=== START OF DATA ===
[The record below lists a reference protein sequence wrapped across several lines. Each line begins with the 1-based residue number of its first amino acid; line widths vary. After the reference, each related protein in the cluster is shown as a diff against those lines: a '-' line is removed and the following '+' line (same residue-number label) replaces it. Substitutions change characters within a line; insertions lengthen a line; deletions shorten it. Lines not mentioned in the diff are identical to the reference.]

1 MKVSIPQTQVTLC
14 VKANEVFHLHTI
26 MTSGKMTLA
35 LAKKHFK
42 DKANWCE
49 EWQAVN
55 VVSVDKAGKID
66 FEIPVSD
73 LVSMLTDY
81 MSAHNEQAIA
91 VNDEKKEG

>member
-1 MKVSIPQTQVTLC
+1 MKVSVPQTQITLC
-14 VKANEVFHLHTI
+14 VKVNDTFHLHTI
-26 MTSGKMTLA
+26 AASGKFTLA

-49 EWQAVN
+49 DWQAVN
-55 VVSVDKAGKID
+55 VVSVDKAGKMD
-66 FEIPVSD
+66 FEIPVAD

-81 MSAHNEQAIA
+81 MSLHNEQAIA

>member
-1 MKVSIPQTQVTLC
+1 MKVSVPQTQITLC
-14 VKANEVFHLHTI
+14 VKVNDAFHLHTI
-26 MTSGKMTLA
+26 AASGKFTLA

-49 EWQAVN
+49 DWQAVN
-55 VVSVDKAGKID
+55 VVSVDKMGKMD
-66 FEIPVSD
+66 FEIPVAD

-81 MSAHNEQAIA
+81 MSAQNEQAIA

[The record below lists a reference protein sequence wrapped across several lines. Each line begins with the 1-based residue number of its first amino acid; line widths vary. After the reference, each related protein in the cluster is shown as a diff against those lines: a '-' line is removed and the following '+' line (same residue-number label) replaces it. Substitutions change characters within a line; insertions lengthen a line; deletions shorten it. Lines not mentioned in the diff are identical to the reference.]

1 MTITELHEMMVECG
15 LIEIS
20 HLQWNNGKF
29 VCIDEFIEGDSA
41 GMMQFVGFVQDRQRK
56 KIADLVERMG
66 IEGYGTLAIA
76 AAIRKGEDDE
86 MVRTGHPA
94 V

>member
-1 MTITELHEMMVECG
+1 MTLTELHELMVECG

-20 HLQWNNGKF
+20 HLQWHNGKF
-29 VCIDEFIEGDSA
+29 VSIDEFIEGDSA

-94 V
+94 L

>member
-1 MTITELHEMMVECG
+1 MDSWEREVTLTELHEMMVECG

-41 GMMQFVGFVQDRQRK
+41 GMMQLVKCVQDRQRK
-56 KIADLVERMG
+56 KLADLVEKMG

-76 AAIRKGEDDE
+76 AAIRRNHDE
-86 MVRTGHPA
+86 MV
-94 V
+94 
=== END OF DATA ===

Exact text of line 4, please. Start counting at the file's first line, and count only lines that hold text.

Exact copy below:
26 MTSGKMTLA